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From Wikipedia, the free encyclopedia

The phrase mind's eye refers to the human ability for visual perception, imagination, visualization, and memory.

Mind's eye may also refer to:

In music:

In other fields:

The phrase "mind's eye" refers to the human ability for visualization, i.e., for the experiencing of visual mental imagery; in other words, one's ability to "see" things with the mind.


Physical basis

The biological foundation of the mind's eye is not fully understood. fMRI studies have shown that the lateral geniculate nucleus and the V1 area of the visual cortex are activated during mental imagery tasks.[1] Ratey writes:

The visual pathway is not a one-way street. Higher areas of the brain can also send visual input back to neurons in lower areas of the visual cortex... As humans, we have the ability to see with the mind's eye -to have a perceptual experience in the absence of visual input. For example, PET scans have shown that when subjects, seated in a room, imagine they are at their front door starting to walk either to the left or right, activation begins in the visual association cortex, the parietal cortex, and the prefrontal cortex - all higher cognitive processing centers of the brain.[2]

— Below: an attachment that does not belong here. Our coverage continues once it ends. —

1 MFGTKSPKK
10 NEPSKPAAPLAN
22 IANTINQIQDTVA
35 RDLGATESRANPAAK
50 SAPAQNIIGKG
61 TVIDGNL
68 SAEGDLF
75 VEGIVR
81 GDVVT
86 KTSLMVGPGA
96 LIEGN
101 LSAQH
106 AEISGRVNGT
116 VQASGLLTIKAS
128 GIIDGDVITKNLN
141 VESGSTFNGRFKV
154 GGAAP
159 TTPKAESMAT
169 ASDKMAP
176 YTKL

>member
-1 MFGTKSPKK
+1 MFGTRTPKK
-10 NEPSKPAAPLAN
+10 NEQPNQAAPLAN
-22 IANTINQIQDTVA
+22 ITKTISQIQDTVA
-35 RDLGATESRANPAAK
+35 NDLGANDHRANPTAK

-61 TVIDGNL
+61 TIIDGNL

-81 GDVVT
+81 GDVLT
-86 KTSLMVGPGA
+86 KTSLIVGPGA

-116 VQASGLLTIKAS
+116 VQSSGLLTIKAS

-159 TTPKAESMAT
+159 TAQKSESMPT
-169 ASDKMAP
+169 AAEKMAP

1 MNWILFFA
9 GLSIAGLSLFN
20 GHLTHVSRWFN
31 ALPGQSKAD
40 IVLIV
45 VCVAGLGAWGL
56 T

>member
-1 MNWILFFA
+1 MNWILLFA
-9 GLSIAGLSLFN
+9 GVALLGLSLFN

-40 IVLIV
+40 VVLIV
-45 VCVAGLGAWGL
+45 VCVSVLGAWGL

The use of the phrase mind's eye does not imply that there is a single or unitary place in the mind or brain where visual consciousness occurs. Various philosophers have criticized this view, Daniel Dennett being one of the best-known.[3] However, others, such as Johnjoe McFadden of the University of Surrey in the United Kingdom and the New Zealand-based neurobiologist Susan Pockett, have proposed that the brain's electromagnetic field is consciousness itself, thus causing the perception of a unitary location.[4][5]


  1. Imagery of famous faces: effects of memory and attention revealed by fMRI, A. Ishai, J. V. Haxby and L. G. Ungerleider, NeuroImage 17 (2002), pp. 1729-1741.
  2. A User's Guide to the Brain, John J. Ratey, ISBN 0-375-70107-9, at p. 107.
  3. Consciousness Explained, Daniel C. Dennett, Boston: Little, Brown and Company, 1991. ISBN 0-316-18065-3.
  4. Our Conscious Mind Could Be An Electromagnetic Field, UniSci.
  5. Synchronous Firing and Its Influence on the Brain's Electromagnetic Field: Evidence for an Electromagnetic Field Theory of Consciousness, J. McFadden, Journal of Consciousness Studies 9 (2002), part 4, pp. 23–50.

See also

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